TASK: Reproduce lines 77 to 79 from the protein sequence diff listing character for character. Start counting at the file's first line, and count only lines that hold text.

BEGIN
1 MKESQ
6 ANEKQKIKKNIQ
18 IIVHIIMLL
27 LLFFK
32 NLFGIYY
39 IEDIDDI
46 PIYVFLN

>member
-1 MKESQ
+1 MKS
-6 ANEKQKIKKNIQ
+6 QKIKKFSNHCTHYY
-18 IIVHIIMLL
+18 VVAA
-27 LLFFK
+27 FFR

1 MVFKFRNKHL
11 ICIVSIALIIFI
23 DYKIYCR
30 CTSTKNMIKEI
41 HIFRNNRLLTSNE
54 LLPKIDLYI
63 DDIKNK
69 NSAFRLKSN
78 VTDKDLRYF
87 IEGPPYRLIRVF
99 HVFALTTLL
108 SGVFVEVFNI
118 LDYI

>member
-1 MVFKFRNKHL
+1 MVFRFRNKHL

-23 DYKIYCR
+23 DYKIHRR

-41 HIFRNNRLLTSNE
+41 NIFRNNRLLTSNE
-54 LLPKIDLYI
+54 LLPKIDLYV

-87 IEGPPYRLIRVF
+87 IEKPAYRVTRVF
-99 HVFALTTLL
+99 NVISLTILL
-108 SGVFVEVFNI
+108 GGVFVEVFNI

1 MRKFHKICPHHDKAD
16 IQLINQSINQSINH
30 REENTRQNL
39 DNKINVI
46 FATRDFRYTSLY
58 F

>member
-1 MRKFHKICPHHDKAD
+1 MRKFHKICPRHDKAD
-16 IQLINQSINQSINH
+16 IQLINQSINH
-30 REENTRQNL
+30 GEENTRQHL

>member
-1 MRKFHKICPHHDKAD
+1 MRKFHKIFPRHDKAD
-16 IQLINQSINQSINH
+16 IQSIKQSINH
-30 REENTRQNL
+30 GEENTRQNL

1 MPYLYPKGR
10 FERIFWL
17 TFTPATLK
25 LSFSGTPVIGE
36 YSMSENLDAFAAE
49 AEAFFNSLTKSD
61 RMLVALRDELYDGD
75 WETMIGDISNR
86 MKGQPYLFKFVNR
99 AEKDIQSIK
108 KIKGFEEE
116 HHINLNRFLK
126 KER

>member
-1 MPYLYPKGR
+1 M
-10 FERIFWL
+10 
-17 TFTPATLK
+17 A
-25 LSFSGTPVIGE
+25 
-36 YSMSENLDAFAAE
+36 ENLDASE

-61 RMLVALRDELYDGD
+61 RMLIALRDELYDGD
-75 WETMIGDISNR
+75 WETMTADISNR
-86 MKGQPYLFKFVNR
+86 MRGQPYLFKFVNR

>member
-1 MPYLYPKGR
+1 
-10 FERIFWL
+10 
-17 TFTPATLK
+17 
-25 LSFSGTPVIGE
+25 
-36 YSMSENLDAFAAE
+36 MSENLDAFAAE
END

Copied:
126 KER

>member
-1 MPYLYPKGR